What You Tweet May Be Used Against You
Following her arraignment on her most recent criminal charge, Lindsey Lohan took to Twitter in an attempt to clear her name. On February 10th, Lohan tweeted the following:
“Was on the phone with my sister&this movie Greenberg is on, i heard my voice which was odd- and ryhs ifans is watching Just My Luck in the movie- made me laugh.. i just want to be on set again, and left alone to just work! fyi- i would never steal, in case people are wondering. I was not raised to lie, cheat, or steal… also, what i wear to court shouldnt be front page news. it’s just absurd. god bless xox L”
The behavior of high-profile criminal defendants like Lohan provide a good example of how the power of social media can impact a criminal case. While Lohan’s statements are not an admission of guilt, when compared with her attorney’s statement to CNN that Lohan would be seeking a plea deal is confusing at best. As a criminal defense attorney, we must make our client’s aware of the risk that statements made on social networking sites such as Twitter and Facebook can be used against them in court and may potentially hinder their lawyer’s ability to effectively achieve their optimal outcome. Let’s not be naive, just because judges and prosecutor’s should not let their perception of the criminal defendant affect their judgment, doesn’t mean that is what happens in the real world. On more than one occasion in my practice, plea negotiations have been hampered after the prosecutor assigned to my client’s case visited my client’s Facebook page and read what my client had to say about the victim or witnesses involved.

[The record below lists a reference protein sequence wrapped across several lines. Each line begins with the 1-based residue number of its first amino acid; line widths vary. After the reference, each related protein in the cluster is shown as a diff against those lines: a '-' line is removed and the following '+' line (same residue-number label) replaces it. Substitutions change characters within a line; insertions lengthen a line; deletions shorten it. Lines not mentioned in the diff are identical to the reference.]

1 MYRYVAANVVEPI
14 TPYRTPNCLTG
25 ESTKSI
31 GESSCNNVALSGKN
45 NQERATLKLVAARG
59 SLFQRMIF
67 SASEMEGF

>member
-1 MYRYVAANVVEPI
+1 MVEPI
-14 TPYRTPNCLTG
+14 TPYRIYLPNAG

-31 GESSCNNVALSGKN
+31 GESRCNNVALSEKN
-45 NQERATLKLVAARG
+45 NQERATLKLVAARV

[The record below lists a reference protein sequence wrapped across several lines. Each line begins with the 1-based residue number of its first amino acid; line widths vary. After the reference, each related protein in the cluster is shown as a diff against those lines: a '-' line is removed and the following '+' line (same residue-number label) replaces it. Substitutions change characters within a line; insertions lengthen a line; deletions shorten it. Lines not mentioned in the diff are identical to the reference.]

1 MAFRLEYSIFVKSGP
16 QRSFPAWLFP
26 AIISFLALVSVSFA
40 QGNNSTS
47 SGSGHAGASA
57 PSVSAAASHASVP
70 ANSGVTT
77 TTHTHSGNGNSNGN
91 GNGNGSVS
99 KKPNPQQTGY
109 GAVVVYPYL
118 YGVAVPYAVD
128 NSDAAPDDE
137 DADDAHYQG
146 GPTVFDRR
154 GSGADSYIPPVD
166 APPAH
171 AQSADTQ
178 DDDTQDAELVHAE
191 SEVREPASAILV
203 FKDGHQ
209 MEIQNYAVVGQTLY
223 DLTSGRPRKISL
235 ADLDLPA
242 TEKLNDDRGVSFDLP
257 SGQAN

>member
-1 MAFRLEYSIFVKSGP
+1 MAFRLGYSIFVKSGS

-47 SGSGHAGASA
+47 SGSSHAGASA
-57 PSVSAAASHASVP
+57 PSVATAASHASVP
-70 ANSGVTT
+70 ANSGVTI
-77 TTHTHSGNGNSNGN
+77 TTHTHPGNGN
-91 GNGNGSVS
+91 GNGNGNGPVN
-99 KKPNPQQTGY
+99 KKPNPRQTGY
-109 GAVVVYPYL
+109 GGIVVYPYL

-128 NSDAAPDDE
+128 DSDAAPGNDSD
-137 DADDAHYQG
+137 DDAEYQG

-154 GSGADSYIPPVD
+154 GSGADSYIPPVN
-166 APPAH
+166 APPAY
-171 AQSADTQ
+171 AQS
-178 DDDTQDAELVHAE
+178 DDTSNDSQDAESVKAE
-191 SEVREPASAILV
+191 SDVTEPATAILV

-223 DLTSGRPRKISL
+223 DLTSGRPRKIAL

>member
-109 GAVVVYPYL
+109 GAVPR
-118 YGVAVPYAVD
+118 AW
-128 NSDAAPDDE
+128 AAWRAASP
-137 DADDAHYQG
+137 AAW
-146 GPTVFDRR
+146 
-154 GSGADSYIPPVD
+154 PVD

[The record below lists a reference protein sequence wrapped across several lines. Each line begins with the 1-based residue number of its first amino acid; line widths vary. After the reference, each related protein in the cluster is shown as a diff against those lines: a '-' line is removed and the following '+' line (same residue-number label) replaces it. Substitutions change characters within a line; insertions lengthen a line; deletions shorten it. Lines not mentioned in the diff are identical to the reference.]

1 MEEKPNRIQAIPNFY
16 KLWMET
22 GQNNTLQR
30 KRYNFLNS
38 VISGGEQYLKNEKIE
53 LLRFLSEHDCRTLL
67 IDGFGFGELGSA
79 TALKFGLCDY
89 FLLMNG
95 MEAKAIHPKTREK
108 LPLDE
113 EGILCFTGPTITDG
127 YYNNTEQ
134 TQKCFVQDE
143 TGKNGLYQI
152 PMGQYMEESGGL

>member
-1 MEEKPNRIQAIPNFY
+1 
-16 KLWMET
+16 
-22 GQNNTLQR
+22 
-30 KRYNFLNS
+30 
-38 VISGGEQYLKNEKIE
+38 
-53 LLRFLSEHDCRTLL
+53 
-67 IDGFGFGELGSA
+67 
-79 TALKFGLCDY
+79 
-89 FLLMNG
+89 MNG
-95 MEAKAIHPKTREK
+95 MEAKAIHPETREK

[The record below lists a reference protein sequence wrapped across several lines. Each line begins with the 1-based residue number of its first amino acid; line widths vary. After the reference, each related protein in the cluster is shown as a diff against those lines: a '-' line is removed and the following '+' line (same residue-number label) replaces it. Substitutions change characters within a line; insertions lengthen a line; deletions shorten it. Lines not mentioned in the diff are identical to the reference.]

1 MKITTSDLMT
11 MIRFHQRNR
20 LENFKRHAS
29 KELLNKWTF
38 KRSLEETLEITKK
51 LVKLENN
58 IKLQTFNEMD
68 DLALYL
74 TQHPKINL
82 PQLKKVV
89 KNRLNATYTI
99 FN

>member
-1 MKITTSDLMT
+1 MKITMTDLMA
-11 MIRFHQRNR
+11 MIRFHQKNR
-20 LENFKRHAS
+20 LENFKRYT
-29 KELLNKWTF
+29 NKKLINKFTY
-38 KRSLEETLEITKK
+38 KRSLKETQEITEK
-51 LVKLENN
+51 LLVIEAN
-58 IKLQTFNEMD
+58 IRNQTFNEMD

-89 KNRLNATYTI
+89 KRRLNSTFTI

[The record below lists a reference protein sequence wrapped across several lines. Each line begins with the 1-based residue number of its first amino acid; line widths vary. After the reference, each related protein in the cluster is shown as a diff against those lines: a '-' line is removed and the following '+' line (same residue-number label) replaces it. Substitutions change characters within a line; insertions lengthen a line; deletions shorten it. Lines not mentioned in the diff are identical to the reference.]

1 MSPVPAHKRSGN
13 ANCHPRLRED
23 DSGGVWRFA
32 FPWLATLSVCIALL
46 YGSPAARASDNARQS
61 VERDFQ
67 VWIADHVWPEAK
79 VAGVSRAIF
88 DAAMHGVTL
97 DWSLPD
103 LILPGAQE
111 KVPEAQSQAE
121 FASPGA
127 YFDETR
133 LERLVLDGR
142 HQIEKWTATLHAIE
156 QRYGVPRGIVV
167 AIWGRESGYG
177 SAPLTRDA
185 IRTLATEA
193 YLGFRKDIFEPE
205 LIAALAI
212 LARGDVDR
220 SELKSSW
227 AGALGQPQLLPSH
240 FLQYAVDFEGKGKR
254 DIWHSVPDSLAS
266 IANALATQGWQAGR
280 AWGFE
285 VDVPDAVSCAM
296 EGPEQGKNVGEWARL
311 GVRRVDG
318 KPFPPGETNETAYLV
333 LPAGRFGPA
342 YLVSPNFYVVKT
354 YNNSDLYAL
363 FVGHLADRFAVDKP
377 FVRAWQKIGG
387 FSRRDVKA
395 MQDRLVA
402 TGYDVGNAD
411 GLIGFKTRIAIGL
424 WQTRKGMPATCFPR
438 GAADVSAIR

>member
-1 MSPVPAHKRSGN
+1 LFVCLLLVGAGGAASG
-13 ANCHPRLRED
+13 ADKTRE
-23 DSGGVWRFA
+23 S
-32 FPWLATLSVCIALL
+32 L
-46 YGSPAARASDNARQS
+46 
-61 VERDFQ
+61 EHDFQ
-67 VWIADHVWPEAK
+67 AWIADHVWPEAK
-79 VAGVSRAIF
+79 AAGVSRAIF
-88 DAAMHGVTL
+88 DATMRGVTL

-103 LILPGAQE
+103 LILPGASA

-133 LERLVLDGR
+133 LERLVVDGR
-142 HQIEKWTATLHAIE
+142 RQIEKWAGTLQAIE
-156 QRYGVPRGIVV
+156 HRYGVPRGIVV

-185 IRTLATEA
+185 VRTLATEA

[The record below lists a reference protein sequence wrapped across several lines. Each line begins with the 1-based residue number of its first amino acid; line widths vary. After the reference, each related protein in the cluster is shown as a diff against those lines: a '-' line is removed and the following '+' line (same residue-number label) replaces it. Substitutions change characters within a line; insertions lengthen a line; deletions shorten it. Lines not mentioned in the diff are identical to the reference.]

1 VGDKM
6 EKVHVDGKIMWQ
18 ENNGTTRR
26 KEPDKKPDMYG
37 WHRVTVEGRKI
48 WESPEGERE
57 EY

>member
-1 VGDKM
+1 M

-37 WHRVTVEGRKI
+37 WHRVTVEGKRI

Should the Miranda Warnings be amended to include: “… anything you say or tweet may be used against you in a court of law…”? Obviously not. However, as social networking continues to grow in popularity and affects how individuals communicate with one another, a good criminal defense attorney should advise their client that what they tweet or post online may be used against them.
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- Hope you all had a safe and relaxing holiday! Yesterday, Nick assisted a client by expunging a 12 year old criminal conviction. A great start to the new year!
- Criminal charges dismissed this afternoon = one happy client walking out the courthouse doors with me.